Primefact Varroa mite management options in NSW

June 2024, Primefact 13184, 3rd edition
Elizabeth Frost, Technical Specialist, Honey Bees

Disclaimer – Varroa chemical control products

  • Varroa chemical control products mentioned in this Primefact are not formally endorsed until they are registered for legal import, supply and use in Australia.
  • The following Varroa control products and registered trade names (Table 1) in this guide are not endorsed by the Varroa Mite Management Program specifically, rather are included for educational purposes.
  • All chemical control products for Varroa management can have negative effects on honey bee health. Additionally some chemical control products can have significant, negative human health impacts if they’re not used according to the product label.
  • To ensure beekeeper and bee hive safety, always use chemical control treatments according to the product label.


Varroa destructor (Varroa) mite is a parasite that feeds on honey bees and reproduces in honey bee brood cells. Varroa (V. destructor) was first detected on mainland Australia at the Port of Newcastle, NSW in June 2022, triggering the Varroa Mite Emergency Response. Where Varroa is established, its numbers must be regularly monitored and reduced to prevent colony death.

Failure to manage Varroa numbers below a damaging threshold will make the colony more susceptible to pesticides, viruses, and other stressors and reduce production. Without timely and appropriate Varroa control, infested colonies will steadily weaken and eventually die.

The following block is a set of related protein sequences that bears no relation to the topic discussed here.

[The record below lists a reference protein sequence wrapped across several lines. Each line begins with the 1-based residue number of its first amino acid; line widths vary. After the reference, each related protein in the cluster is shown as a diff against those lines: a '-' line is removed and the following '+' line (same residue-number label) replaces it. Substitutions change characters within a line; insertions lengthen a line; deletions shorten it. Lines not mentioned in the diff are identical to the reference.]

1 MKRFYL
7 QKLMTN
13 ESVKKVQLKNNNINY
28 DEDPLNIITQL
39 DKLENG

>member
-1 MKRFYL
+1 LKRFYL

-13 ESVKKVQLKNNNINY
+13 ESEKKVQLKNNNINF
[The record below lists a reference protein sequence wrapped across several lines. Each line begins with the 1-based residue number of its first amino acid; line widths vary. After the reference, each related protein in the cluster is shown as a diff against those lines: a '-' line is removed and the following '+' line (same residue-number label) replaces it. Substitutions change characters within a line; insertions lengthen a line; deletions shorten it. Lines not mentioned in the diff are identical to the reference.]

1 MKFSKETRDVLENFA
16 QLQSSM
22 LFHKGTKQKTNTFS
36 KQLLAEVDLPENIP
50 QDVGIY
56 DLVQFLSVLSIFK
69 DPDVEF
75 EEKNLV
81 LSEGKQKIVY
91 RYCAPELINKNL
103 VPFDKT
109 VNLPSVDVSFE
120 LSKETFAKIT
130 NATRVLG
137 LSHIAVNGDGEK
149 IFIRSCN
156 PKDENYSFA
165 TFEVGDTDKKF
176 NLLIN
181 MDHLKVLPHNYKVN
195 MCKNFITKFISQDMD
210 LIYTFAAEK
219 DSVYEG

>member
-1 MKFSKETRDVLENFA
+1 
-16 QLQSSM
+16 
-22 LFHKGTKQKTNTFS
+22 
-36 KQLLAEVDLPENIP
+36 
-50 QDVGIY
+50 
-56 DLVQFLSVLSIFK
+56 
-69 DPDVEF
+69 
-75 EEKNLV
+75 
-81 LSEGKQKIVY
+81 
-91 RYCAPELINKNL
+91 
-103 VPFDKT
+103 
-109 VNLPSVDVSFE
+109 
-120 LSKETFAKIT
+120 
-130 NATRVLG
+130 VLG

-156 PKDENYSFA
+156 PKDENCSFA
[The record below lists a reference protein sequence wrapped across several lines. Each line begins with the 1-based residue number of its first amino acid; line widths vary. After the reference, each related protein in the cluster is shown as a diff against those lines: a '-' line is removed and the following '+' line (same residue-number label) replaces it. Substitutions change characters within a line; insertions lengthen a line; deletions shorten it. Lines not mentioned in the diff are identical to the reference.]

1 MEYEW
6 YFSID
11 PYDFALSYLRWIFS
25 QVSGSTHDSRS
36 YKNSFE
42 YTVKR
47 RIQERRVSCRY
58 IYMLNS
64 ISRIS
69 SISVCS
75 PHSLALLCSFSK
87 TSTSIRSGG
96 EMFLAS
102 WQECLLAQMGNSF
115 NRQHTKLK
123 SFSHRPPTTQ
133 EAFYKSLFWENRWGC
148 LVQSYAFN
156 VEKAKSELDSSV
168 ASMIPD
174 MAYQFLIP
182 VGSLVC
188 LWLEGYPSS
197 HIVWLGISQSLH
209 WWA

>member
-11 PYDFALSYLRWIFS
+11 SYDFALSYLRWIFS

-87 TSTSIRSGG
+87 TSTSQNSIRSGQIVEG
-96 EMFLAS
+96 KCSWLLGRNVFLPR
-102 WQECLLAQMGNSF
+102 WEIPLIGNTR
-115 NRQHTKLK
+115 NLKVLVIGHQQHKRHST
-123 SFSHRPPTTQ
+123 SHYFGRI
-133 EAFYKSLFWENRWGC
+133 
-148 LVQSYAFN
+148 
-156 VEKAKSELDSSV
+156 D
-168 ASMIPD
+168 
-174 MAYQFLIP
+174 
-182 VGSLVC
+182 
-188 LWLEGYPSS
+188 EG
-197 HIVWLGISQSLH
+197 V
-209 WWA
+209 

Where Varroa is newly established, large numbers of feral colonies and neglected registered and unregistered colonies are a major source of mite invasion into actively managed colonies. This invasion results in rapid increases in mite numbers in managed colonies, making monitoring mite levels across all apiaries a minimum of four times a year critical.

As Varroa is currently in the early stages of establishing, we don’t have good information about the population development of Varroa in Australian honey bees and conditions. With time we will understand Varroa population development in Australian honey bee colonies given our unique climates, length of brood rearing and honey production season.

Until then, we are guided by New Zealand and North American resources on Varroa monitoring, decision-making and control, as they are most applicable to the conditions and management styles of beekeeping in Australia.

Common chemical control treatments for Varroa mite in Australia

Table 1. Varroa control treatment active ingredients and registered trade names currently permitted or registered for use in Australia.
Active ingredientRegistered trade name
Amitraz Apivar
Amitraz Apitraz
Fluvalinate Apistan
Flumethrin Bayvarol
Formic acid Formic Pro
Thymol essential oilApiguard

Varroa populations can be reduced through knowing your Varroa levels and applying preventative, cultural, mechanical and chemical control tools as much as necessary. These monitoring, decision-making, and control methods are all part of the beekeeper integrated pest management (IPM) toolkit, which will be described in this factsheet.